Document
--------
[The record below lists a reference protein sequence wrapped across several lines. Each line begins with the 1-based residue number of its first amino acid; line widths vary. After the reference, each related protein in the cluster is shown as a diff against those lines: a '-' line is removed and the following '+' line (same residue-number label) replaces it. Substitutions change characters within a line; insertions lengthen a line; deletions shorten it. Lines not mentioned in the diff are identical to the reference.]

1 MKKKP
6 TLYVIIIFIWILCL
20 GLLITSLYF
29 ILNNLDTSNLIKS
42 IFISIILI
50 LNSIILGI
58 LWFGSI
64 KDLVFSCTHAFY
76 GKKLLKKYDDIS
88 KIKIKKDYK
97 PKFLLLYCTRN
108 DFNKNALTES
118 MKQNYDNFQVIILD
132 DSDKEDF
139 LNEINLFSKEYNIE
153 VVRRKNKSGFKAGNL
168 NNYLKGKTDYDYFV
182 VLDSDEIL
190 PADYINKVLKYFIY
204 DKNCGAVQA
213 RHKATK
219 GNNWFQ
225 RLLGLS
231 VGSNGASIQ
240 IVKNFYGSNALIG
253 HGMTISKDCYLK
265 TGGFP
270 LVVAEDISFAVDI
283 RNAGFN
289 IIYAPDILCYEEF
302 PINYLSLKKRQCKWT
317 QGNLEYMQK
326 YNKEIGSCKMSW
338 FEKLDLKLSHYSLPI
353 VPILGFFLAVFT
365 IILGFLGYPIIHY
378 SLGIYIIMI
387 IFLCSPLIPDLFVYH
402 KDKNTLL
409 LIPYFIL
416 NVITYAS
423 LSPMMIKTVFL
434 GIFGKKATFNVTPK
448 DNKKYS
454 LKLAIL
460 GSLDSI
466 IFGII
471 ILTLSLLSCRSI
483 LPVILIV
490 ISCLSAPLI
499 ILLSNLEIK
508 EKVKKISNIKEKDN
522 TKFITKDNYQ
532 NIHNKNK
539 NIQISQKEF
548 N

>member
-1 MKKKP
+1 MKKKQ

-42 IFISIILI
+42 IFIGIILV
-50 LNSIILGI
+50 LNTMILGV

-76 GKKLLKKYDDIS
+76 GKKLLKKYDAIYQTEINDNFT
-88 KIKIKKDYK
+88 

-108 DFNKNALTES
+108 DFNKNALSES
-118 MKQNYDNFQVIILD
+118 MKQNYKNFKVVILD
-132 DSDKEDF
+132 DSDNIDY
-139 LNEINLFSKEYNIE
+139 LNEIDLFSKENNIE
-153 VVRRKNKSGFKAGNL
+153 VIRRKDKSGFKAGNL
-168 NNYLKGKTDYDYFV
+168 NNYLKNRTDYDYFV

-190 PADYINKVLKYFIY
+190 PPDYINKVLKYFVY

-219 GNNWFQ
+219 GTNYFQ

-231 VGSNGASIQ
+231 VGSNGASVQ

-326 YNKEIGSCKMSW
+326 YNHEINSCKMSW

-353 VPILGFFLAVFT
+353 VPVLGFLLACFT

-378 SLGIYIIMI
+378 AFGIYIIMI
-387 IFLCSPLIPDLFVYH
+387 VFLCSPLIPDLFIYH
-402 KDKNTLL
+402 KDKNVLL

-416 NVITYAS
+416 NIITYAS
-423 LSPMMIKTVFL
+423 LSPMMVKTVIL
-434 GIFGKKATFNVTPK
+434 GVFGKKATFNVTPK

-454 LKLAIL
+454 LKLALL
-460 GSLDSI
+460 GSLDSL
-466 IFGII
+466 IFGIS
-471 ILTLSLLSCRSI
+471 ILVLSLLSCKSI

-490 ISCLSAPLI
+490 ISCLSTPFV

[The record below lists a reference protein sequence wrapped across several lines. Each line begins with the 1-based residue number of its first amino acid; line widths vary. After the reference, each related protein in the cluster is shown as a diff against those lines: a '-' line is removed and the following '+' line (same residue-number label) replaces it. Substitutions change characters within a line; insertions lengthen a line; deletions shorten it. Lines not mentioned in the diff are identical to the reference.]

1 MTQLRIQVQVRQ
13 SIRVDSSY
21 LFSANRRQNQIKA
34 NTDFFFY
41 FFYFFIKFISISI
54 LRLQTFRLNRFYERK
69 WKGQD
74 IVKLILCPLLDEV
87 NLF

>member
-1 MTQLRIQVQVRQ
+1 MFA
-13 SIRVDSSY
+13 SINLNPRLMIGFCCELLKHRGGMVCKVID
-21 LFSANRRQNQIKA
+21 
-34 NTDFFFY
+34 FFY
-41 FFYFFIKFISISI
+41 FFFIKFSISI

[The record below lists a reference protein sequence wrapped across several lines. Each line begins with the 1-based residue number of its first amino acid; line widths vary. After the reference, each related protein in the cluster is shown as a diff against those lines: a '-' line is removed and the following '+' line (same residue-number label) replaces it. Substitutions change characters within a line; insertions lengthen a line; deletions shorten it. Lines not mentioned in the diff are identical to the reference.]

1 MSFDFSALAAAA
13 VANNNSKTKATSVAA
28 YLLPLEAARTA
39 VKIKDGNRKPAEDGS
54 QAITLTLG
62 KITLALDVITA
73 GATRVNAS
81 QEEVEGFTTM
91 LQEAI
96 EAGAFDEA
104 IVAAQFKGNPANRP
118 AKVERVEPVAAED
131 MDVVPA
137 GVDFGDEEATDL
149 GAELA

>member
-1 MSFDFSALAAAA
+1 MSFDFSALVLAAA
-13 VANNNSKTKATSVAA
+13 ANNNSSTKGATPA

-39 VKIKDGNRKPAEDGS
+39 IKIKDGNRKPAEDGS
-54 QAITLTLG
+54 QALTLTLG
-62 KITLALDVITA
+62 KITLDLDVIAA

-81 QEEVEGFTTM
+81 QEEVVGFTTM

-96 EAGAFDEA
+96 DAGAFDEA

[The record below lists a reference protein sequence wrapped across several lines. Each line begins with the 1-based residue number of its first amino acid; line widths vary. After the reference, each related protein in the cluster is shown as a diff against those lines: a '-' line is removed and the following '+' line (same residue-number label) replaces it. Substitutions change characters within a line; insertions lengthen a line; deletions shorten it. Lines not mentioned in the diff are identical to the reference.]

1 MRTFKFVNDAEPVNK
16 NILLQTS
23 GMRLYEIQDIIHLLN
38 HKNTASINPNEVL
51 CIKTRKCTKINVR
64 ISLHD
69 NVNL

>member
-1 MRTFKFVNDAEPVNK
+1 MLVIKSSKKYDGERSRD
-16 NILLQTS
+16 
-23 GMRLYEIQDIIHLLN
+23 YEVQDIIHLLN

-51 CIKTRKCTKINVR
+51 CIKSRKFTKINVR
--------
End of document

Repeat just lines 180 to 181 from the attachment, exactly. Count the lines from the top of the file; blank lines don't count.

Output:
-51 CIKTRKCTKINVR
+51 CIKSRKFTKINVR